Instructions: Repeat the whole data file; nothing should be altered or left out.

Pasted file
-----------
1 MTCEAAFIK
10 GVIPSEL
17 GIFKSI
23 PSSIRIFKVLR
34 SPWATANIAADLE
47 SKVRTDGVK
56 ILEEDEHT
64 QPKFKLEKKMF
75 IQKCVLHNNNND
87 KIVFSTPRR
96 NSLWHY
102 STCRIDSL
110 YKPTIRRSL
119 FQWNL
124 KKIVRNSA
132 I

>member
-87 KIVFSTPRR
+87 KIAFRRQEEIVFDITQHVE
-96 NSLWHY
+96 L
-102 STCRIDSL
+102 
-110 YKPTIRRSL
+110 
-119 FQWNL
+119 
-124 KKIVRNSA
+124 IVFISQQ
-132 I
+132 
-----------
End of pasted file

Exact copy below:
1 MTCEAAFIK
10 GVIPSEL
17 GIFKSI
23 PSSIRIFKVLR
34 SPWATANIAADLE
47 SKVRTDGVK
56 ILEEDEHT
64 QPKFKLEKKMF
75 IQKCVLHNNNND
87 KIVFSTPRR
96 NSLWHY
102 STCRIDSL
110 YKPTIRRSL
119 FQWNL
124 KKIVRNSA
132 I

>member
-87 KIVFSTPRR
+87 KIAFRRQEEIVFDITQHVE
-96 NSLWHY
+96 L
-102 STCRIDSL
+102 
-110 YKPTIRRSL
+110 
-119 FQWNL
+119 
-124 KKIVRNSA
+124 IVFISQQ
-132 I
+132 